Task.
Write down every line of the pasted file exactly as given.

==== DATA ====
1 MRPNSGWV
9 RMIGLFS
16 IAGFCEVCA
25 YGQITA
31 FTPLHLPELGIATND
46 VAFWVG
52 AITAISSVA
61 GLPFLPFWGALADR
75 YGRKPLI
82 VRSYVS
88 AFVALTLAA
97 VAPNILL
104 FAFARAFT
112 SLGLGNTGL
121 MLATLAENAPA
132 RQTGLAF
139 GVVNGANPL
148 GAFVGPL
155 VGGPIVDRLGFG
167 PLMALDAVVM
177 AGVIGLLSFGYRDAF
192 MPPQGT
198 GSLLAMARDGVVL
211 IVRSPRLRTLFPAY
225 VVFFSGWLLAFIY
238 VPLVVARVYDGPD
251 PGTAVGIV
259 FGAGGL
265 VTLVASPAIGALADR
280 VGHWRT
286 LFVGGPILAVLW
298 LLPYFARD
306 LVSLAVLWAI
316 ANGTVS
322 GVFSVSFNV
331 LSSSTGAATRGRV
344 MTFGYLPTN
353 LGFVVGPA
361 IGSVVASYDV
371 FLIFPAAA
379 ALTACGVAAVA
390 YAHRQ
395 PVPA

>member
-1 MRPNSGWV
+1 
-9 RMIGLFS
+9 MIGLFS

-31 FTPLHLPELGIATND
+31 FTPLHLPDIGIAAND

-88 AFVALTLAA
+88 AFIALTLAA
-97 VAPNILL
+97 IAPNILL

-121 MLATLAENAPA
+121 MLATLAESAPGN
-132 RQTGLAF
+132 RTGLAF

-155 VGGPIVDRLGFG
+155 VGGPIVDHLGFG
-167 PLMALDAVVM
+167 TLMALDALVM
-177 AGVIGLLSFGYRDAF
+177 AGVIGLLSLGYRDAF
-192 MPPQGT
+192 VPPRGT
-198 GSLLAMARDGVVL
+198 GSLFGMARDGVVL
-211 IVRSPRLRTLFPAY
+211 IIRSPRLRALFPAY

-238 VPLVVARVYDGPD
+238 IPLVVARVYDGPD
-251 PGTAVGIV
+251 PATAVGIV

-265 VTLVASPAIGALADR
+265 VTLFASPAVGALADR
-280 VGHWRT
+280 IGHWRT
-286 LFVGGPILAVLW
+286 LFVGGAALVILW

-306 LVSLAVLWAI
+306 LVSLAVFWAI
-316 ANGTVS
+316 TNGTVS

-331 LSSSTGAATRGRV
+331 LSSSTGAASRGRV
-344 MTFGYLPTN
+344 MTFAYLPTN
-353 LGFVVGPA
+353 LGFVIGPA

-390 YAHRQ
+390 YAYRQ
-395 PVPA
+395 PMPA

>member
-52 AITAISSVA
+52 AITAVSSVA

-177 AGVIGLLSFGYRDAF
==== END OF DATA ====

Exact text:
1 MRPNSGWV
9 RMIGLFS
16 IAGFCEVCA
25 YGQITA
31 FTPLHLPELGIATND
46 VAFWVG
52 AITAISSVA
61 GLPFLPFWGALADR
75 YGRKPLI
82 VRSYVS
88 AFVALTLAA
97 VAPNILL
104 FAFARAFT
112 SLGLGNTGL
121 MLATLAENAPA
132 RQTGLAF
139 GVVNGANPL
148 GAFVGPL
155 VGGPIVDRLGFG
167 PLMALDAVVM
177 AGVIGLLSFGYRDAF
192 MPPQGT
198 GSLLAMARDGVVL
211 IVRSPRLRTLFPAY
225 VVFFSGWLLAFIY
238 VPLVVARVYDGPD
251 PGTAVGIV
259 FGAGGL
265 VTLVASPAIGALADR
280 VGHWRT
286 LFVGGPILAVLW
298 LLPYFARD
306 LVSLAVLWAI
316 ANGTVS
322 GVFSVSFNV
331 LSSSTGAATRGRV
344 MTFGYLPTN
353 LGFVVGPA
361 IGSVVASYDV
371 FLIFPAAA
379 ALTACGVAAVA
390 YAHRQ
395 PVPA

>member
-1 MRPNSGWV
+1 
-9 RMIGLFS
+9 MIGLFS

-31 FTPLHLPELGIATND
+31 FTPLHLPDIGIAAND

-88 AFVALTLAA
+88 AFIALTLAA
-97 VAPNILL
+97 IAPNILL

-121 MLATLAENAPA
+121 MLATLAESAPGN
-132 RQTGLAF
+132 RTGLAF

-155 VGGPIVDRLGFG
+155 VGGPIVDHLGFG
-167 PLMALDAVVM
+167 TLMALDALVM
-177 AGVIGLLSFGYRDAF
+177 AGVIGLLSLGYRDAF
-192 MPPQGT
+192 VPPRGT
-198 GSLLAMARDGVVL
+198 GSLFGMARDGVVL
-211 IVRSPRLRTLFPAY
+211 IIRSPRLRALFPAY

-238 VPLVVARVYDGPD
+238 IPLVVARVYDGPD
-251 PGTAVGIV
+251 PATAVGIV

-265 VTLVASPAIGALADR
+265 VTLFASPAVGALADR
-280 VGHWRT
+280 IGHWRT
-286 LFVGGPILAVLW
+286 LFVGGAALVILW

-306 LVSLAVLWAI
+306 LVSLAVFWAI
-316 ANGTVS
+316 TNGTVS

-331 LSSSTGAATRGRV
+331 LSSSTGAASRGRV
-344 MTFGYLPTN
+344 MTFAYLPTN
-353 LGFVVGPA
+353 LGFVIGPA

-390 YAHRQ
+390 YAYRQ
-395 PVPA
+395 PMPA

>member
-52 AITAISSVA
+52 AITAVSSVA

-177 AGVIGLLSFGYRDAF